I don’t know how much longer I’ll be able to keep up this pace, but it’s been fun and rewarding so far.
Seattle – Grameen Technology Center:
Thanks to the kind invitation of George Conard, a few days before leaving Seattle I stopped by the Grameen Technology Center near the University of Washington. The center, which is an initiative of Grameen Foundation, occupies the top floor of a modern pier-side building which houses a few other NGOs focusing on the so-called global south.
The Grameen Foundation is the philanthropic arm of the Grameen Bank, Dr. Muhammad Yunus‘ famous microlending institution. (Update: Based in Washington, DC, Grameen Foundation was established by a group of friends who were inspired by the work of Grameen Bank. (For more on microlending, check out Clark Boyd’s report on Kiva in Uganda.)
I came to the Grameen Technology Center wanting to learn more about Mifos – an open source software suite specifically designed for microfinance institutions. But first I met with Tim Wood who described the runaway success of the Village Phone program and the much more limited success of the Village Computing program. I explained to Tim what we are trying to do at Rising Voices and later asked him what he thought about MIT Media Lab’s One Laptop Per Child Initiative. He was skeptical and felt that the $176 per child per laptop could be much more effective if spent on books, schools, and healthcare. If the money was to be spent on technology, he feels you get a lot more bang for your buck in the developing world with mobile phones rather than laptop computers.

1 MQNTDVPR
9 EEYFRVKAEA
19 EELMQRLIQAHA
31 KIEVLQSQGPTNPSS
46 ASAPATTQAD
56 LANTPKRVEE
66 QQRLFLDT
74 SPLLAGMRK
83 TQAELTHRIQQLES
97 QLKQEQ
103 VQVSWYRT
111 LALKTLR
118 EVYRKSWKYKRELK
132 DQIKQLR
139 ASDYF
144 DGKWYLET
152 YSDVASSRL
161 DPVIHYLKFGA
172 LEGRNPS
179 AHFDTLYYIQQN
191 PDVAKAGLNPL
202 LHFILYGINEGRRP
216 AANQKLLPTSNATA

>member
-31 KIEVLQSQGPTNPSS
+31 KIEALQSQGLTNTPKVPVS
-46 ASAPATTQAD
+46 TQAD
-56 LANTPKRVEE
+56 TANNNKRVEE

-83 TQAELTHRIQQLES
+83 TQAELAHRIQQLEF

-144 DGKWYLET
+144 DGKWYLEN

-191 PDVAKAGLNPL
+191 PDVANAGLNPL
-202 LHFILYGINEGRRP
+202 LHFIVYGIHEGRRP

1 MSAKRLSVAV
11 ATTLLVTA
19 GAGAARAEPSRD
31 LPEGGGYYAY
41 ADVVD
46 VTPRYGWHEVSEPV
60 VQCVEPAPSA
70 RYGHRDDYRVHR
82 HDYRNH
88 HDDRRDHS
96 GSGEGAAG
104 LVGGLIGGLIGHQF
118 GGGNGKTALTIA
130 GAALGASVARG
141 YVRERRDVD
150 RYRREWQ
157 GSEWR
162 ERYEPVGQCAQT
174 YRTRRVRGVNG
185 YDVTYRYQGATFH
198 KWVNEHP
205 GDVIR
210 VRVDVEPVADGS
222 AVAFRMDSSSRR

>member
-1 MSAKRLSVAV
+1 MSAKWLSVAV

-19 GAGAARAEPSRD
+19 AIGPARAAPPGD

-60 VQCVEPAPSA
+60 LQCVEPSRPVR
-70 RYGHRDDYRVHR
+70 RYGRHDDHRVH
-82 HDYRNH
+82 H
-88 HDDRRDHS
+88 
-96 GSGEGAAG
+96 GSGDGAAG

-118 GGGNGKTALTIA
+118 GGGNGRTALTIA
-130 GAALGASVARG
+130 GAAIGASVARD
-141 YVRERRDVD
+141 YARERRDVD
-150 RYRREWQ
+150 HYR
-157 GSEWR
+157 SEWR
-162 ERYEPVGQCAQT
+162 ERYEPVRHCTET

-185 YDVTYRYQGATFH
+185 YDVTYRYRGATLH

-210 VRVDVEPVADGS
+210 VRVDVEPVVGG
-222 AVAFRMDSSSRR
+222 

The work done by the Grameen Technology Center is truly ICT4D. That is, their main objective is to employ communications technologies to encourage development. With Rising Voices and with citizen media in general, that’s just not the case. You could argue that web 2.0 literacy gives you access to larger markets and increases your social capital, but becoming a blogger isn’t going to help a farmer in the Gambia increase her crop yields or a villager in Papua New Guinea build a sturdier house for monsoon season.
Both Tim and George were helpful in reminding me that the Rising Voices microgrants should always be distributed based on how they will benefit the recipients, not the Western news junkie who is constantly checking his/her RSS feeds.
My first real day in Bangkok I had a great meeting with Kathleen Reen, Oren Murphy, Ivan Sigal, and Kittipong Soonprasert from Internews. I think it’s safe to say that Internews is the largest and most active NGO when it comes to fostering independent media in the developing world. According to their website, “Internews’ programs are built on the conviction that providing people with access to vibrant, diverse news and information empowers them to participate effectively in their communities, effect positive social change, improve their living standards, and make their voices heard.” But also according to their website (and I mean just by looking at it), they haven’t yet ventured too far into the realm of participatory media.